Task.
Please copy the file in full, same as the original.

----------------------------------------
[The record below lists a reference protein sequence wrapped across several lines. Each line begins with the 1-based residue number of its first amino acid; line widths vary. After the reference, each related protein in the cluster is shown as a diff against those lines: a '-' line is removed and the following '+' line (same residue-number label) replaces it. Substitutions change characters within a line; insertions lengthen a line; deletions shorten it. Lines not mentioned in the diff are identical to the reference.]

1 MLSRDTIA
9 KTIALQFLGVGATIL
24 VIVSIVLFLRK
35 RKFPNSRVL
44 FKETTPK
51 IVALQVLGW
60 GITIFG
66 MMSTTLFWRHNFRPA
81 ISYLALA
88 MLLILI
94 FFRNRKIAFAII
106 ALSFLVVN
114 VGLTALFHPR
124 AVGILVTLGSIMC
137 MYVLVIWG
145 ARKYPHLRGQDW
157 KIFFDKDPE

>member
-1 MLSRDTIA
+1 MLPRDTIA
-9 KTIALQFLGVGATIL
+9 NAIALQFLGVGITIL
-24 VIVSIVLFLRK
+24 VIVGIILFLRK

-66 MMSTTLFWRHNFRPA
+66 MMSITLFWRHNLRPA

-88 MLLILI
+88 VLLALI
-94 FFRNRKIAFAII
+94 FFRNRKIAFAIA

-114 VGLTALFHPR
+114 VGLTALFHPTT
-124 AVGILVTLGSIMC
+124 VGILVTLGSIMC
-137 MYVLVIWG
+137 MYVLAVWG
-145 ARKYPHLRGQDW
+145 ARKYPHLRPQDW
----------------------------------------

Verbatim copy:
[The record below lists a reference protein sequence wrapped across several lines. Each line begins with the 1-based residue number of its first amino acid; line widths vary. After the reference, each related protein in the cluster is shown as a diff against those lines: a '-' line is removed and the following '+' line (same residue-number label) replaces it. Substitutions change characters within a line; insertions lengthen a line; deletions shorten it. Lines not mentioned in the diff are identical to the reference.]

1 MLSRDTIA
9 KTIALQFLGVGATIL
24 VIVSIVLFLRK
35 RKFPNSRVL
44 FKETTPK
51 IVALQVLGW
60 GITIFG
66 MMSTTLFWRHNFRPA
81 ISYLALA
88 MLLILI
94 FFRNRKIAFAII
106 ALSFLVVN
114 VGLTALFHPR
124 AVGILVTLGSIMC
137 MYVLVIWG
145 ARKYPHLRGQDW
157 KIFFDKDPE

>member
-1 MLSRDTIA
+1 MLPRDTIA
-9 KTIALQFLGVGATIL
+9 NAIALQFLGVGITIL
-24 VIVSIVLFLRK
+24 VIVGIILFLRK

-66 MMSTTLFWRHNFRPA
+66 MMSITLFWRHNLRPA

-88 MLLILI
+88 VLLALI
-94 FFRNRKIAFAII
+94 FFRNRKIAFAIA

-114 VGLTALFHPR
+114 VGLTALFHPTT
-124 AVGILVTLGSIMC
+124 VGILVTLGSIMC
-137 MYVLVIWG
+137 MYVLAVWG
-145 ARKYPHLRGQDW
+145 ARKYPHLRPQDW